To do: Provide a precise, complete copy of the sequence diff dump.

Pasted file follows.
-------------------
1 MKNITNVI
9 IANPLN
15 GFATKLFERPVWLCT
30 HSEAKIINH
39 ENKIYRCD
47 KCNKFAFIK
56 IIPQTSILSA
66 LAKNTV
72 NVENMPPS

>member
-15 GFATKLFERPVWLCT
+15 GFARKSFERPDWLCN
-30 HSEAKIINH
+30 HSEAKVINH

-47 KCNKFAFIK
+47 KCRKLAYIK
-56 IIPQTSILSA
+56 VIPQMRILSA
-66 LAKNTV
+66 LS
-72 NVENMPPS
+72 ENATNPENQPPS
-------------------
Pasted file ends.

1 MKNITNVI
9 IANPLN
15 GFATKLFERPVWLCT
30 HSEAKIINH
39 ENKIYRCD
47 KCNKFAFIK
56 IIPQTSILSA
66 LAKNTV
72 NVENMPPS

>member
-15 GFATKLFERPVWLCT
+15 GFARKSFERPDWLCN
-30 HSEAKIINH
+30 HSEAKVINH

-47 KCNKFAFIK
+47 KCRKLAYIK
-56 IIPQTSILSA
+56 VIPQMRILSA
-66 LAKNTV
+66 LS
-72 NVENMPPS
+72 ENATNPENQPPS